Ross came to the house and the three of us talked at least an hour for the first time together on the subject of the Absentee Police and their lying schemes to get Jr locked up. Much of the conversation was in laughter. It had been a stressful time for Jr wondering why they want to lock him up in the asylum when they pay no attention to him otherwise, and why it's so important to them. If they think they're endearing themselves to him, that's a serious mistake. But, of course, they're not thinking that. They're evidently invested in being right. Like a guy that shoots a doctor with a high powered rifle through his kitchen window at night does it because he's right.
And I'm the dog that stands in the way with bared teeth and a growl in the throat. Like a dog will fight to the death for its human, this old dog will stand up to anything that comes along, and do whatever it takes. I told Ross today they'll have to kill me to get to Jr. And I wasn't attempting to sound big. It was just a measure of how far I'll go. Jr and I have been friends for some years. In this time of the last couple years spending most of my time and sometimes all of my time with Jr, keeping everything around him smooth so he can live his life as comfortably as possible, our friendship has become such that two days ago, Jr said, "You're like a brother to me." I felt the same. That's valuable to me. I don't/can't let down a friend such as that. When something comes along that frightens him, it brings out the dog in me.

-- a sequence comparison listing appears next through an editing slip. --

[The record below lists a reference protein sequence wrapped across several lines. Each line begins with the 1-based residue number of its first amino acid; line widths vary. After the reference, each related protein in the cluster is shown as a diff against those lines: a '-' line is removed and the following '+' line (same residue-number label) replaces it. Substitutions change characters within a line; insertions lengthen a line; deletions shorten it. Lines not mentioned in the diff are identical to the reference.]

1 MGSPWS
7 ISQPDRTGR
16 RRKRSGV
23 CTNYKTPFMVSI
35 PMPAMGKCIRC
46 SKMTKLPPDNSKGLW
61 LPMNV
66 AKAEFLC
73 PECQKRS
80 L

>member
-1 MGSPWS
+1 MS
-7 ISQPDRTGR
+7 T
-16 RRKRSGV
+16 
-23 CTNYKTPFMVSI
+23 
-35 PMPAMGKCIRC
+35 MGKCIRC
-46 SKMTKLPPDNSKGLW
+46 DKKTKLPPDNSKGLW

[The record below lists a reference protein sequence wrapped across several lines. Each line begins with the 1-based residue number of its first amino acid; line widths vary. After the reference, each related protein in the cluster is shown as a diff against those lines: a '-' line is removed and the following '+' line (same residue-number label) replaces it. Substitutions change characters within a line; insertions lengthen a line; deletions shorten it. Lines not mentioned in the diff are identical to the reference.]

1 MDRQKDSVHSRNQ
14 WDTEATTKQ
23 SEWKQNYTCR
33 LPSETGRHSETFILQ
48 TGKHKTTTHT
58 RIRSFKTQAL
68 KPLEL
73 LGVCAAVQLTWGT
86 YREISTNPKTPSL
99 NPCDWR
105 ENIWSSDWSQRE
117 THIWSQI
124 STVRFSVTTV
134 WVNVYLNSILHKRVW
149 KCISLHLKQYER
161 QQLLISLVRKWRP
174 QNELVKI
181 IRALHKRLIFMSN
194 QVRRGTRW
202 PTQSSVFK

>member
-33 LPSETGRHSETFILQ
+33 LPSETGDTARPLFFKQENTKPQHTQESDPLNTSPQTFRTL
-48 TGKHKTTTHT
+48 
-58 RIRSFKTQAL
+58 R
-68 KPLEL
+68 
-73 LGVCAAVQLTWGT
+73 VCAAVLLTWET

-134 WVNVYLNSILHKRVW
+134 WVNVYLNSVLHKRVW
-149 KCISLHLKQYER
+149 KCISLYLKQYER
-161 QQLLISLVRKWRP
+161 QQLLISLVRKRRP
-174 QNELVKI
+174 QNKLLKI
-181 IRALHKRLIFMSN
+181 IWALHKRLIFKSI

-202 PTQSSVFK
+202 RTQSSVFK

He's weak and vulnerable, alone, and in his word, a cripple. This is somebody I look up to like an older brother whose life I know and respect. Every time I hand him his cup of morning pills, get the telephone for him when it rings, find his glasses when he loses them, help him pull his shoes on when he doesn't have the strength anymore, help him when he's helpless, it's done with respect. Every thought I have about Jr is with respect. His mind and body gradually fade, but the respect stays the same. I can't let people who don't know him handle him like lumber.
A couple years ago I told him, "There's only one thing I want for you." He said, "What's that?" I said, "What you want for yourself." He looked at me funny, like he wondered if I was kidding, and said, "Really?" I've been true to that all the way along. That is Ross's guiding principle with Jr too. Ross and I have actually become friends, which neither one of us would have believed or wanted to live for five years ago. We've found a good flow of allowing Jr to live by his own decisions in his own home, which we believe he has a right to.